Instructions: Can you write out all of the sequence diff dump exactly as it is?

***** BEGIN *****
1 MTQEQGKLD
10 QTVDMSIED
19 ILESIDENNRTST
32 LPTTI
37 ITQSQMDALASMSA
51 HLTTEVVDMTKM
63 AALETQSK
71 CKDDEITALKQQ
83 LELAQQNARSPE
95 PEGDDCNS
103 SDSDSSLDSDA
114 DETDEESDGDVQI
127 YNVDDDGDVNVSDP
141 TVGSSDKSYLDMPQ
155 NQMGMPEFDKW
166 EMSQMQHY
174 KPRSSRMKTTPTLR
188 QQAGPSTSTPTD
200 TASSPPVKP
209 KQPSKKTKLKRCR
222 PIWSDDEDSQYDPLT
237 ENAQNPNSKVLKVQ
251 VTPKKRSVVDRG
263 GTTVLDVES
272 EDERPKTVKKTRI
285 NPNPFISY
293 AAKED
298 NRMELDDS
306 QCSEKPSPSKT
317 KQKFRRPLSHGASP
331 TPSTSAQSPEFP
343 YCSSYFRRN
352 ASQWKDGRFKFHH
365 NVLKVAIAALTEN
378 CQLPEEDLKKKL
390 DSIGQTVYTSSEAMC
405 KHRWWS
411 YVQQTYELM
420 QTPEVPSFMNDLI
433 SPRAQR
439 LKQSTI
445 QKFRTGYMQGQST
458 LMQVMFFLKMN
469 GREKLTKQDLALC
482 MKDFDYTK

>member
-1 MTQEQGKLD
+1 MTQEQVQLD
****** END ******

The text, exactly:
1 MTQEQGKLD
10 QTVDMSIED
19 ILESIDENNRTST
32 LPTTI
37 ITQSQMDALASMSA
51 HLTTEVVDMTKM
63 AALETQSK
71 CKDDEITALKQQ
83 LELAQQNARSPE
95 PEGDDCNS
103 SDSDSSLDSDA
114 DETDEESDGDVQI
127 YNVDDDGDVNVSDP
141 TVGSSDKSYLDMPQ
155 NQMGMPEFDKW
166 EMSQMQHY
174 KPRSSRMKTTPTLR
188 QQAGPSTSTPTD
200 TASSPPVKP
209 KQPSKKTKLKRCR
222 PIWSDDEDSQYDPLT
237 ENAQNPNSKVLKVQ
251 VTPKKRSVVDRG
263 GTTVLDVES
272 EDERPKTVKKTRI
285 NPNPFISY
293 AAKED
298 NRMELDDS
306 QCSEKPSPSKT
317 KQKFRRPLSHGASP
331 TPSTSAQSPEFP
343 YCSSYFRRN
352 ASQWKDGRFKFHH
365 NVLKVAIAALTEN
378 CQLPEEDLKKKL
390 DSIGQTVYTSSEAMC
405 KHRWWS
411 YVQQTYELM
420 QTPEVPSFMNDLI
433 SPRAQR
439 LKQSTI
445 QKFRTGYMQGQST
458 LMQVMFFLKMN
469 GREKLTKQDLALC
482 MKDFDYTK

>member
-1 MTQEQGKLD
+1 MTQEQVQLD